In a line next to his truck were the three small vans that made up the rest of the fleet, but he was surprised to find the three van drivers, Samson, Big Saidu and George, sitting together on a pile of wooden pallets outside. With the exception of Mr Suleiman himself, Mitchell was normally the last to leave. "What's up my man," he said to the three.
"You must go to airport," said George.
"Why? I was there this morning."
They looked at one another. It was Big Saidu who spoke. "Big problem, Mitchell. Mr Moses from Rocki Supplies came here this afternoon. Samson saw him."
"Yah," said Samson. "Big argue-ation. Moses very vexed. Suleiman come out, seem very gladdy and say to him, 'Ow du boddy?' - polite like - but Moses ala man, he stat to shout too much. Say Suleiman is big teef. Say cost him fifty tousin dollah. No much fun, Mitchell. I see every ting with mine eye. Then Moses he show big knife and come to Suleiman, but Suleiman brave man. He stop, say let me alone, I not big teef. Suleiman stand tall. Say come in office, sid dan, tock man to man."
"I warned Mr Suleiman," Mitchell said. "Mr Moses is trouble. Suleiman says Moses is a big teef and a skimmer. But Moses thinks I, Mitchell, am the big teef. I told Mr Suleiman. Where is Mr Suleiman?"
"He went to airport," said George. "He want you go there. Check things out. See what happen."
"OK, I'll go now. But you got any watta, man?" Mitchell asked, resigning himself to an extension to his day. "I gave all my watta to chicken but bastad still die."
Mitchell then raced to Lunghi airport, hoping Mr Suleiman was still there and thinking all the while about the old cargo warehouse he'd been to that morning. It was small, too small and many pallets and boxes were often left standing outside, even in the rain. No wonder they made mistakes.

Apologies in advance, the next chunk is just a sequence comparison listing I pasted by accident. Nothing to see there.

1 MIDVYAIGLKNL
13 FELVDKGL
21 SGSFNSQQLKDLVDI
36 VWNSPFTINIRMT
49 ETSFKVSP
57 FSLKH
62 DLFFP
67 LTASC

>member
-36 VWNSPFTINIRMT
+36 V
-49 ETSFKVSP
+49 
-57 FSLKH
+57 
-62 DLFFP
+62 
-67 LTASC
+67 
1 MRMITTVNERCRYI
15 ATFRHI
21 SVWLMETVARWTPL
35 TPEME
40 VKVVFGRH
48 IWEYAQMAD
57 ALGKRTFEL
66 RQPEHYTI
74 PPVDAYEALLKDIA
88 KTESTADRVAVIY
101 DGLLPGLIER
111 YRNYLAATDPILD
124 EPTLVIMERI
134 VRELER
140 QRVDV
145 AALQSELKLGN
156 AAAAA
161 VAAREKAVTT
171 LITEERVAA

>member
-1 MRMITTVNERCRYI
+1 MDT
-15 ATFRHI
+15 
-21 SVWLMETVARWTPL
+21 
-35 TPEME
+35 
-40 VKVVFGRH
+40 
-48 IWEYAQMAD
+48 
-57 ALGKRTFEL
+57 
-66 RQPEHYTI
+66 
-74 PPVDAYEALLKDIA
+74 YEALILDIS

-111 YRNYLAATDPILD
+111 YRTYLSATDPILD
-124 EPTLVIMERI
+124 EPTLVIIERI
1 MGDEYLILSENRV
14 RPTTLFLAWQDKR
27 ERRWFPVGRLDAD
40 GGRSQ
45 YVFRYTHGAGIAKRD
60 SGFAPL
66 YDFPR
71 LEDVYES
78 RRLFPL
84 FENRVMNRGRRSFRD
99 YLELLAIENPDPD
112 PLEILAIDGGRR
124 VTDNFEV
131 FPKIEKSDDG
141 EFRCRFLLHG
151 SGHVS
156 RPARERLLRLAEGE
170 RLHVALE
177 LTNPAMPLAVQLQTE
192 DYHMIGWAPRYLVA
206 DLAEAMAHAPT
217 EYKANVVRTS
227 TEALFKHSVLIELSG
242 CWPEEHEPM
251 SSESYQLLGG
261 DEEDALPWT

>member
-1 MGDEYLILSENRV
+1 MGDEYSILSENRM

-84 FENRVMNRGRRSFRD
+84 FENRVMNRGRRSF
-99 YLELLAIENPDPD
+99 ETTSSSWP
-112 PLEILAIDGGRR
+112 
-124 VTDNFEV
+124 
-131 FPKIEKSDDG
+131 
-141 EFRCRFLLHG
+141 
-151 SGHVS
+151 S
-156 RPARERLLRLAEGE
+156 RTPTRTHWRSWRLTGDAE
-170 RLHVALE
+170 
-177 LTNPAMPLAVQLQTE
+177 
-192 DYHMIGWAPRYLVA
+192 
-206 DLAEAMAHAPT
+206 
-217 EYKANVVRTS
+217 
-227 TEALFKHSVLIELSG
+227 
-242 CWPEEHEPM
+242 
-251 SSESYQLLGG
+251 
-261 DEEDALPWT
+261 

"Disorganised mess," said Mitchell to himself as he drove. "And that bloody man Tamba - people like him only make things worse - drinking poyo, fucking around when he have job to do."
Mitchell knew about warehouses. He visited them nearly every day. But the old warehouse at Lunghi was not secure. There was nothing for cold storage, dangerous goods or even weighing and many airlines refused to carry goods due to the lack of security checks. But, somehow, Mitchell's consignment of two hundred boxes had arrived and so, it would seem, had two hundred boxes containing Italian newspaper instead of water purifiers. He stopped his truck at exactly the same spot as that morning and saw Mr Suleiman and Granville, the manager, sitting on chairs just inside the warehouse entrance.
"Ah, here is my driver," Suleiman said. "We will ask him...... Now then Mitchell, please sit......OK, no more chair, then you must stand...... Are you sure that all the boxes contained newspaper and not water purifiers?"
"I don't know, I didn't check all two hundred. Mr Moses was still checking when I left."
"OK, listen. There is too much confusion here. Still sitting in the warehouse behind us are two hundred boxes. Granville and I just checked them. They all contain water purifiers. The paperwork says they are for Daisy Children's Charity but there is no Daisy Children's Charity in Sierra Leone. And Mr Granville cannot find Freeways Freight Forwarding in Milan in his book. That is why these boxes are still here.